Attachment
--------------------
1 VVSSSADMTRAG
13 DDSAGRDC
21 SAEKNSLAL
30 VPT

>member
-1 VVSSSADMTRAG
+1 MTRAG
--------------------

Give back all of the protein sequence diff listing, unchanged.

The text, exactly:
1 VVSSSADMTRAG
13 DDSAGRDC
21 SAEKNSLAL
30 VPT

>member
-1 VVSSSADMTRAG
+1 MTRAG